An engrossing social history of the unsinkable Mollie Moon, the stylish founder of the National Urban League Guild and fundraiser extraordinaire who reigned over the glittering "Beaux Arts Ball,” the social event of New York and Harlem society for fifty years—a glamorous event rivalling today’s Met Gala, drawing America’s wealthy and cultured, both Black and white.
Our Secret Society brilliantly illuminates a little known yet highly significant aspect of the civil rights movement that has been long overlooked—the powerhouse fundraising effort that supported the movement—the luncheons, galas, cabarets, and traveling exhibitions attended by middle-class and working-class Black families, the Negro press, and titans of industry, including Winthrop Rockefeller.
No one knew this world better or ruled over it with more authority than Mollie Moon. With her husband Henry Lee Moon, the longtime publicist for the NAACP, Mollie became half of one of the most influential couples of the period. Vivacious and intellectually curious, Mollie frequently hosted political salons attended by guests ranging from Langston Hughes to Lorraine Hansberry. As the president of the National Urban League Guild, the fundraising arm of the National Urban League; Mollie raised millions to fund grassroots activists battling for economic justice and racial equality. She was a force behind the mutual aid network that connected Black churches, domestic and blue-collar laborers, social clubs, and sororities and fraternities across the country.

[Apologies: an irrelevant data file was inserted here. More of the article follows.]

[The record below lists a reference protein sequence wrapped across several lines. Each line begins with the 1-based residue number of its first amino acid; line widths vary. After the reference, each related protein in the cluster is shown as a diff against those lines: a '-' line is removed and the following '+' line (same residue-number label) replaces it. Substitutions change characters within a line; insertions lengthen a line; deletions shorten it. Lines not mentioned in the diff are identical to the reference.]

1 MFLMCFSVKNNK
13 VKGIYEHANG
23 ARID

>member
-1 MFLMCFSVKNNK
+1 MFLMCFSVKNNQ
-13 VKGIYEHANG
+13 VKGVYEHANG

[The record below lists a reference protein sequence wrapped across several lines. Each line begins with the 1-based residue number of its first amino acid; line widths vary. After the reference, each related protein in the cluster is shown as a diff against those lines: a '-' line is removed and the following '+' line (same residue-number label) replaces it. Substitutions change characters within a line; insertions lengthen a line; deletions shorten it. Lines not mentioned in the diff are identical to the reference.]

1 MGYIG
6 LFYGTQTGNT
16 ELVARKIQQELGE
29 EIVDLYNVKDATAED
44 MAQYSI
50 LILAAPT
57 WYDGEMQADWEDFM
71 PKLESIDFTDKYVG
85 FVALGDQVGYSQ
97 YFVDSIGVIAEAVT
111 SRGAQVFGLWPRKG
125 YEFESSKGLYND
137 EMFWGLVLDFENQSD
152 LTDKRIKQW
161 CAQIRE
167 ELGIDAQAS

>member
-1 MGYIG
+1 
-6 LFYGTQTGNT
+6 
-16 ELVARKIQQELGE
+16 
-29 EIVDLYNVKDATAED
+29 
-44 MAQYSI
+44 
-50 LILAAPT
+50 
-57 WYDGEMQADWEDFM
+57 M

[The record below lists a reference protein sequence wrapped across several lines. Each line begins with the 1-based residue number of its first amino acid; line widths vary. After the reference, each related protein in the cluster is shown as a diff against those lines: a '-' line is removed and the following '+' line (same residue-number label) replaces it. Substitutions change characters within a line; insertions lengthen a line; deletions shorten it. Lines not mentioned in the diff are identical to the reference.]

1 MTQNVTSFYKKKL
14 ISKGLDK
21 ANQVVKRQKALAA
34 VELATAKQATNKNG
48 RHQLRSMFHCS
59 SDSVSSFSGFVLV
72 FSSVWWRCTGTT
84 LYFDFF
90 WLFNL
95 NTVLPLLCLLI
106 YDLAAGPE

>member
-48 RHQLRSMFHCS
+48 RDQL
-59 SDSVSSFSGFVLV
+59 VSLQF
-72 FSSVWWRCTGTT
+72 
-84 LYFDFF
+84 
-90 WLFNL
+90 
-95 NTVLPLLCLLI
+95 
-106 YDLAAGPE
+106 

Historian and cultural critic Tanisha C. Ford brings Mollie into focus as never before, charting her rise from Jim Crow Mississippi to doyenne of Manhattan and Harlem, where she became one of the most influential philanthropists of her time—a woman feared, resented, yet widely respected. She chronicles Mollie’s larger-than-life antics through exhaustive research, never-before-revealed letters, and dozens of interviews, including with Mollie’s daughter and namesake.
Our Secret Society ushers us into a world with its own rhythm and rules, led by its own Who’s Who of African Americans in politics, sports, business, and entertainment. It is both a searing portrait of a remarkable period in America, spanning from the early 1930s through the late 1960s, and a strategic economic blueprint today’s activists can emulate.
Our Secret Society includes 16 pages of never-before-seen photographs.